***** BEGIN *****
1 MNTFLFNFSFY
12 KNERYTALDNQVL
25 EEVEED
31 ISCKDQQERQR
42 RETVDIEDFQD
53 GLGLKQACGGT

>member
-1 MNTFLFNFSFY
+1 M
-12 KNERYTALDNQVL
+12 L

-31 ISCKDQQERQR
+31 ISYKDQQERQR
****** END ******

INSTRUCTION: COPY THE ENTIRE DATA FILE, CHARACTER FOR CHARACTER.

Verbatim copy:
1 MNTFLFNFSFY
12 KNERYTALDNQVL
25 EEVEED
31 ISCKDQQERQR
42 RETVDIEDFQD
53 GLGLKQACGGT

>member
-1 MNTFLFNFSFY
+1 M
-12 KNERYTALDNQVL
+12 L

-31 ISCKDQQERQR
+31 ISYKDQQERQR